For the study, the researchers randomly assigned 701 mothers to receive either standard postnatal care or standard care and the support of a peer volunteer.
Mothers who received peer support had half the risk of developing postnatal depression at 12 weeks after birth than those in the control group.
80% of women who received telephone support stated that they were satisfied with their experience and would recommend the method to a friend.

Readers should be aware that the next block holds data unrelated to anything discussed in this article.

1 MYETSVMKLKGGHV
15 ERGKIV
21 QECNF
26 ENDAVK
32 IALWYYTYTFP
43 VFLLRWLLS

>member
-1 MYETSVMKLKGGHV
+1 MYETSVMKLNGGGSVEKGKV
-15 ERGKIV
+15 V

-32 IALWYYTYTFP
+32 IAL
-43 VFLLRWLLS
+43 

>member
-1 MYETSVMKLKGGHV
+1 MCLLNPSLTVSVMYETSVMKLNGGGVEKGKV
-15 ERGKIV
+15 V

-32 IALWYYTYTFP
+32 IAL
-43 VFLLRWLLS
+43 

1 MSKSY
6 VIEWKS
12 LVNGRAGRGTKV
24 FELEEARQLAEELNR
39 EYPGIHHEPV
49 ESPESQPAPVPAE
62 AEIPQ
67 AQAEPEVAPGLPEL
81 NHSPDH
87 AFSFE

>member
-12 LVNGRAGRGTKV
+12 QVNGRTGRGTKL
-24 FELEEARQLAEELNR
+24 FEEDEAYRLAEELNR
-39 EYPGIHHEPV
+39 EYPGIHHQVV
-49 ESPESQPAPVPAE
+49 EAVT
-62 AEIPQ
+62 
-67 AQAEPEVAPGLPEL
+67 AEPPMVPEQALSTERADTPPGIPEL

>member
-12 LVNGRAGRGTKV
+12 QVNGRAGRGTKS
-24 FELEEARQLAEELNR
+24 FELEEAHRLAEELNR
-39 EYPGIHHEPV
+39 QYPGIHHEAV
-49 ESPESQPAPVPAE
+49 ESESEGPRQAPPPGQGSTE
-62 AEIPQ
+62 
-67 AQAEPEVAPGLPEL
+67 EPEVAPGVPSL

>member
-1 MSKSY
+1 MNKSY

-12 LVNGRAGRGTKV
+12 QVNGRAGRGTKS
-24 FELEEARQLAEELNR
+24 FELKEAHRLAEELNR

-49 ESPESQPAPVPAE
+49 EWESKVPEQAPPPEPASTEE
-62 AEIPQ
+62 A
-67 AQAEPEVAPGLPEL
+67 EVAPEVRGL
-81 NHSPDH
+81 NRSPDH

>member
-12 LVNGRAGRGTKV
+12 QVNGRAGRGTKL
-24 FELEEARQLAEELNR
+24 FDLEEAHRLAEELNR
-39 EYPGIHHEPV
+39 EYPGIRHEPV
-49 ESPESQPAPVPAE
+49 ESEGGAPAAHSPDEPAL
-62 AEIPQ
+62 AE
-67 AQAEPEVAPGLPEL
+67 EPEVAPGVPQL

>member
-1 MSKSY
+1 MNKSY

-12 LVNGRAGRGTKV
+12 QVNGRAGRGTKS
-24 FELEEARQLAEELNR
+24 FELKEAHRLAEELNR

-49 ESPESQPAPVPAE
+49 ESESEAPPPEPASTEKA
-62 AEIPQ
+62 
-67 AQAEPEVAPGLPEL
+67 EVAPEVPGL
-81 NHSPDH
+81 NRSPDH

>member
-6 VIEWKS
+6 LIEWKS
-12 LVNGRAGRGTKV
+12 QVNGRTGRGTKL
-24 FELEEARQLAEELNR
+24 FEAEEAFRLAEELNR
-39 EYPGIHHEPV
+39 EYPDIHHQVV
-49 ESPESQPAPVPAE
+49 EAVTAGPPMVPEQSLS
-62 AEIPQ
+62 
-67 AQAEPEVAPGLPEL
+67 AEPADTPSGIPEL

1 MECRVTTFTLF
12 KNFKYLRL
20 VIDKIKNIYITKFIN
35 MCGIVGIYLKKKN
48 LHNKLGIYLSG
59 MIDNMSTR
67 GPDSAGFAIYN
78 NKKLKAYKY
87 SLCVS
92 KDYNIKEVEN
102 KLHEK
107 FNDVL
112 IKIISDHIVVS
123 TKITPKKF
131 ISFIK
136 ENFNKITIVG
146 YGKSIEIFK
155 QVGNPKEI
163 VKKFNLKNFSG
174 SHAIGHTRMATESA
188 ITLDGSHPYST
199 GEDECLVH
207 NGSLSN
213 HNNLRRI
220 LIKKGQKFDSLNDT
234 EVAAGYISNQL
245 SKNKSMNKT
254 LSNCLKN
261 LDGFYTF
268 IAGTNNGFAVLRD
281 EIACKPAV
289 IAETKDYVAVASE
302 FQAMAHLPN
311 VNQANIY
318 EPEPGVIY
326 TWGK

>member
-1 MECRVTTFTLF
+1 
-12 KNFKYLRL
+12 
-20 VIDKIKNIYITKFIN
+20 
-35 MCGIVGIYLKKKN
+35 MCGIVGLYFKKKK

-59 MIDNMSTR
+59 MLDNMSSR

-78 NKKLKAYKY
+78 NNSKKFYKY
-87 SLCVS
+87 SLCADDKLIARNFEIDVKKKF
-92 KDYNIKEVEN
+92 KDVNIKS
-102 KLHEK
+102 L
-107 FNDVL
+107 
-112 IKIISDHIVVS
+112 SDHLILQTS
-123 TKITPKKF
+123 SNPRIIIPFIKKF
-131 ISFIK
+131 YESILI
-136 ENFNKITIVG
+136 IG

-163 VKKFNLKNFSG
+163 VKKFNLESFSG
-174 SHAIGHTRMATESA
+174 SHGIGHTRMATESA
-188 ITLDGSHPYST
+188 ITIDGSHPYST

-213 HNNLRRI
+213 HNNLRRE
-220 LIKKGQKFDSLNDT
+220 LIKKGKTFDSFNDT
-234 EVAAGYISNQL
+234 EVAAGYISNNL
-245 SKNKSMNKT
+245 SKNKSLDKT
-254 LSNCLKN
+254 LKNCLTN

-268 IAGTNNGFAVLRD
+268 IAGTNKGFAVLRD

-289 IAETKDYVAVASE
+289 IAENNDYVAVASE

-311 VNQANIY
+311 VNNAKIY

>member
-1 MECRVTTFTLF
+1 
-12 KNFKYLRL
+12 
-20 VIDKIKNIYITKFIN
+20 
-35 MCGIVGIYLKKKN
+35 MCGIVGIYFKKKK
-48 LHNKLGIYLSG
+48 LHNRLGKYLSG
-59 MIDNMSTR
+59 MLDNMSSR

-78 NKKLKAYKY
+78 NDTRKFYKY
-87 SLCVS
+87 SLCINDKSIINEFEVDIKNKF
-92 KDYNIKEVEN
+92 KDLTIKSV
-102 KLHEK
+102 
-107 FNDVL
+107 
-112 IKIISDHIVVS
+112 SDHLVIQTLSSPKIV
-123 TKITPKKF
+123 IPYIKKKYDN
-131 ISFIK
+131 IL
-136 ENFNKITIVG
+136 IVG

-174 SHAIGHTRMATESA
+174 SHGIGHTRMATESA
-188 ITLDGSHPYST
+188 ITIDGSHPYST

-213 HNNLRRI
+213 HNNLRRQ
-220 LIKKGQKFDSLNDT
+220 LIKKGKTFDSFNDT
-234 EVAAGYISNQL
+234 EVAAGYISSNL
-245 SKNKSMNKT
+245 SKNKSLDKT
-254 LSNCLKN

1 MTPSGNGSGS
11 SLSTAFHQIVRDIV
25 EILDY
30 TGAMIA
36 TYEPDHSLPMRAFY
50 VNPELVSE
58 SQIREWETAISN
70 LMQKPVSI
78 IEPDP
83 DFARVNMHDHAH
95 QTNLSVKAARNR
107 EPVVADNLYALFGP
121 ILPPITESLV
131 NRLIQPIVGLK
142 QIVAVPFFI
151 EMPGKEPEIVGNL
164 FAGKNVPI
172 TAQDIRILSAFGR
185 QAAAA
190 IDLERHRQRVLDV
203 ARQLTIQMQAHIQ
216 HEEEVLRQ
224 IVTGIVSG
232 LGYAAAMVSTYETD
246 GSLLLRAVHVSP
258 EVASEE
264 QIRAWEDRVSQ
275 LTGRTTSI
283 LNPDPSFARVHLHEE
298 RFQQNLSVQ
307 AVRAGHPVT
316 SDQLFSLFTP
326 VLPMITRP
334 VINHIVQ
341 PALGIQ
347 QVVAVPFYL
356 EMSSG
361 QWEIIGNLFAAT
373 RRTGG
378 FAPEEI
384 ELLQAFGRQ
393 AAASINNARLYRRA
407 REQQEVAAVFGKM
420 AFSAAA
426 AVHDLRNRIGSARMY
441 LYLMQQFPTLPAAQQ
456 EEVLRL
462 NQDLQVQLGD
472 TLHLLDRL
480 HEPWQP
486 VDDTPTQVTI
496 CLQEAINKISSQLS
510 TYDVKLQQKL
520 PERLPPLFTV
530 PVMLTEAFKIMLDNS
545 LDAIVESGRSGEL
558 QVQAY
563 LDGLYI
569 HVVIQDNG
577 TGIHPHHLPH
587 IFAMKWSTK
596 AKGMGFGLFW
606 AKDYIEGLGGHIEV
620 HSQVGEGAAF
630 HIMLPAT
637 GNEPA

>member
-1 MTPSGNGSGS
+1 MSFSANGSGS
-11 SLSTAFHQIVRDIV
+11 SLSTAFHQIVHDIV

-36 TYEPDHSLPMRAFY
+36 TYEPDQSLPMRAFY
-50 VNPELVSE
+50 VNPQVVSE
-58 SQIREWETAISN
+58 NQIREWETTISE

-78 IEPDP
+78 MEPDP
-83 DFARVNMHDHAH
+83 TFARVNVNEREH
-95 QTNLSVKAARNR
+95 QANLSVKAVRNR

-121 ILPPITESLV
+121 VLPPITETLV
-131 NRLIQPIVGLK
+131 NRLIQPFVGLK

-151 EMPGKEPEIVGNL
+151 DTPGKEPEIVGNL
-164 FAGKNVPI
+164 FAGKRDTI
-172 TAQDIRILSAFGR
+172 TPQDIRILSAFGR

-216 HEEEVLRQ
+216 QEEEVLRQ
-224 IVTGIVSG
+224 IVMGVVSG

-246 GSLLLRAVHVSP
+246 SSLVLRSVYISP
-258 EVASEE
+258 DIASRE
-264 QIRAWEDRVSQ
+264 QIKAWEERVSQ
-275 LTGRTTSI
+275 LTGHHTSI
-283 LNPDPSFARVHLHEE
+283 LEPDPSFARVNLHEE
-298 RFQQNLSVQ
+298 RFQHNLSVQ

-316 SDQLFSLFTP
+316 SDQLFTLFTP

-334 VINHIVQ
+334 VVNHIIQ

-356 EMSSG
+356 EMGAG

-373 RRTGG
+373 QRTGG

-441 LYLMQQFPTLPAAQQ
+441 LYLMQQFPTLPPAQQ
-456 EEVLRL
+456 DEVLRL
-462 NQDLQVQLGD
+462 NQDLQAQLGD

Writing in an accompanying editorial, Dr Cindy-Lee Dennis, from the University of Toronto, said that ‘women and family members need to educated about postnatal depression so they can recognise the symptoms, and treatment needs to be convenient and accessible to new mothers’.
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